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Franz Schubert – Impromptus, Piano pieces & Variations – Steven Osborne (2015) [Official Digital Download 24bit/96kHz]

Franz Schubert – Impromptus, Piano pieces & Variations – Steven Osborne (2015)
FLAC (tracks) 24-bit/96 kHz | Time – 01:15:56 minutes | 1,09 GB | Genre: Classical
Studio Master, Official Digital Download – Source: hyperion-records | Digital Booklet | © Hyperion Records
Recorded: December 2014, Concert Hall, Wyastone Estate, Monmouth, United Kingdom

Steven Osborne shines in lyrical new performances of seven of Schubert’s greatest late works for piano, plus the extended Hüttenbrenner Variations of 1817.

Although he partnered Paul Lewis on a disc of Schubert’s duets on Hyperion (12/10), it’s taken some time for Steven Osborne to tackle any of the composer’s solo works for the label. And he steers clear of the sonatas, opting instead for the second set of Impromptus, the three posthumous Klavierstücke and the rarely heard Variations on a Theme by Anselm Hüttenbrenner.

Osborne immediately presents himself as a Schubertian of the utmost seriousness and integrity, and throughout the disc—beautifully recorded at the Wyastone Estate’s Concert Hall—offers finely gauged and beautifully regulated playing. His is a patient, ostensibly non-interventionist approach, in which the poetry of Schubert’s music is allowed to speak for itself. The benefits are immediately apparent in the F minor Impromptu. Its opening phrase is stern and unflinching, but the right-hand filigree from 2’06” comes across as especially delicate as a result, the transition at 2’34” meltingly realised and the subsequent hand-crossing episode exquisite in its quiet concentration.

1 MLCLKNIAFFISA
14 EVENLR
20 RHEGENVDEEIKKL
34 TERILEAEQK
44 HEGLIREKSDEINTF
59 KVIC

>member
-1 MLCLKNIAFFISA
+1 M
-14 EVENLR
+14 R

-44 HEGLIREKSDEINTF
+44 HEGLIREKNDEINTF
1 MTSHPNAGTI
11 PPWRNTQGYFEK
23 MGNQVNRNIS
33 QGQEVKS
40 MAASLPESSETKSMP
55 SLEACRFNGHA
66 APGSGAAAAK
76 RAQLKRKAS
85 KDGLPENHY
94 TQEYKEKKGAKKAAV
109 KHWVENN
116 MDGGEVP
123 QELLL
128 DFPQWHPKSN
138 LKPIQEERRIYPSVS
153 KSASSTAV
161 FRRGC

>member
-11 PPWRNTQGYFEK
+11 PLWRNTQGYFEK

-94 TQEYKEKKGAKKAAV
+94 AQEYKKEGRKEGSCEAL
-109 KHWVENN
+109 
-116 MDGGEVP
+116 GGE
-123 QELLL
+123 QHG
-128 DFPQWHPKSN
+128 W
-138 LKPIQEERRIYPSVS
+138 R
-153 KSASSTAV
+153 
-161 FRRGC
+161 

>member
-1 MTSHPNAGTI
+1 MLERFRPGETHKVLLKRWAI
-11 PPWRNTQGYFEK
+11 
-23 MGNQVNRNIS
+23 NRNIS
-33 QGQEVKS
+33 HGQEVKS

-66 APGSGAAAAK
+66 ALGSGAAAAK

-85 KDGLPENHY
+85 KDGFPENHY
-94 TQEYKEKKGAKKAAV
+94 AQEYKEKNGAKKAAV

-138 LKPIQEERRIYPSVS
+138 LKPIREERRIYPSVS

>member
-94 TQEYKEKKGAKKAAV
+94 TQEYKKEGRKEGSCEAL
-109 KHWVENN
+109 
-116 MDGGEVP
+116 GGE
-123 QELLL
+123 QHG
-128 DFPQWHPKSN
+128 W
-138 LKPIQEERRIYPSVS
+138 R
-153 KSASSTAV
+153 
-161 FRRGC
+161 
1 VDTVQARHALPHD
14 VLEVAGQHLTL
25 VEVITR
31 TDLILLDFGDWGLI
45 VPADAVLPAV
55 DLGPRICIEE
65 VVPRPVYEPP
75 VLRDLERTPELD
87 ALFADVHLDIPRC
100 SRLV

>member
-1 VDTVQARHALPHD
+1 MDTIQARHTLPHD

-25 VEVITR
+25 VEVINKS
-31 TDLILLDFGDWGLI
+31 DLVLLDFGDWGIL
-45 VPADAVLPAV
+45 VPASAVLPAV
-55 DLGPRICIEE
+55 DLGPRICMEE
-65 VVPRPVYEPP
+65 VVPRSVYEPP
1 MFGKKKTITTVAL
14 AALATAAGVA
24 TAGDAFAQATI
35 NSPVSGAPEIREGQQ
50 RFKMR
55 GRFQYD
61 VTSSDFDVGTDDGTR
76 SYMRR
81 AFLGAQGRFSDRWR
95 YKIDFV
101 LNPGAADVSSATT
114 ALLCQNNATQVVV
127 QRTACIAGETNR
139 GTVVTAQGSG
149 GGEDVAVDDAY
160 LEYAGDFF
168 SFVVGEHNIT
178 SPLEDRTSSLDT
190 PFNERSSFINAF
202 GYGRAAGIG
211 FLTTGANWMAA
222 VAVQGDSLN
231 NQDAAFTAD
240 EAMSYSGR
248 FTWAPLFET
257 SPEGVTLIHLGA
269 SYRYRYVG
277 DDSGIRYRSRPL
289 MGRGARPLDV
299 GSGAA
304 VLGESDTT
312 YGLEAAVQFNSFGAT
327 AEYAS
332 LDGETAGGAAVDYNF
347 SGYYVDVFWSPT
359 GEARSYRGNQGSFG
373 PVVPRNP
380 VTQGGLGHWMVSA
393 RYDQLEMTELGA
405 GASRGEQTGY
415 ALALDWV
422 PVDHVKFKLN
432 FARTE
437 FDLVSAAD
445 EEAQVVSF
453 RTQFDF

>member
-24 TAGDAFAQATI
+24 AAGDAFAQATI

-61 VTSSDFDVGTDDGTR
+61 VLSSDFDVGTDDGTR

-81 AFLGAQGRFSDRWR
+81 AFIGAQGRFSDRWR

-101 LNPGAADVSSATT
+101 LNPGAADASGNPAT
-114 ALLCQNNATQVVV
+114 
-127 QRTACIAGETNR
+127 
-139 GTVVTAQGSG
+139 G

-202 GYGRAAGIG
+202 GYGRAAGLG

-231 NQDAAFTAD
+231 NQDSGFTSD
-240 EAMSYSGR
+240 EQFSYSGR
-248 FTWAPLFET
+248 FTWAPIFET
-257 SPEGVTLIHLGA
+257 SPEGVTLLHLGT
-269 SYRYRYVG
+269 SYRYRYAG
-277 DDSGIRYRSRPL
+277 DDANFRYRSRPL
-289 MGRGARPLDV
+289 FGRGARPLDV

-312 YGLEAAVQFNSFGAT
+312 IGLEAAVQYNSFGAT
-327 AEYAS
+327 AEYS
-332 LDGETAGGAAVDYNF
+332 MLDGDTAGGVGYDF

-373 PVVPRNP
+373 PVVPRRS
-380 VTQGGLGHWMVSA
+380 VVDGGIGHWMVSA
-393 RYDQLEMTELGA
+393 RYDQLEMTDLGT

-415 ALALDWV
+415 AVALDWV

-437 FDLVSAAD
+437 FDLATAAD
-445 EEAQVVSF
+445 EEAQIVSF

Similar virtues make for a terrific performance of the second piece—touchingly chaste, leavened by the subtlest rubato and dynamic variation. But do the theme and variations of No 3 feel a little short on levity in comparison? Var 4’s left-hand octaves come across rather brusque to me, even if the delicacy of Var 5’s triplets is seductive. Similarly, No 4’s rhythms, though impeccably pointed, lack the extra paprika that Lewis himself—generally a great deal keener to spice things up throughout all four pieces on his Harmonia Mundi recording—brings to his quirkier rendition. Elsewhere, I find it difficult not to miss the poetry of a Pires or, looking further back, a Kempff.

It’s more of the same in the Klavierstücke. The concentration of No 1 (without the cut bars, incidentally, that are restored in Pires’s performance) and the pinpoint touch of No 3 are rewarding. But although Osborne’s discipline in No 2—especially in its haunting central A flat minor episode—shouldn’t be taken for granted, I again missed the Portuguese pianist’s sense of poetry. Osborne’s take on the Hüttenbrenner Variations is impressively, imposingly austere, too, closing a disc with a great deal to admire, and which whets the appetite for more from this pianist. It’s a crowded field, though, and there’s no shortage of options elsewhere for those who like their Schubert with a little more warmth. –Hugo Shirley, Gramophone


Franz Schubert (1797-1828)

Four Impromptus D935 Op 142
1. No 1 in F minor: Allegro moderato[11’03]
2. No 2 in A flat major: Allegretto[8’05]
3. No 3 in B flat major: Andante[10’42]
4. No 4 in F minor: Allegro scherzando[6’39]

Three piano pieces D946
5. No 1 in E flat minor: Allegro assai[8’41]
6. No 2 in E flat major: Allegretto[11’27]
7. No 3 in C major: Allegro[4’59]
8. Variations on a theme by Anselm Hüttenbrenner D576[14’20]

Steven Osborne, piano


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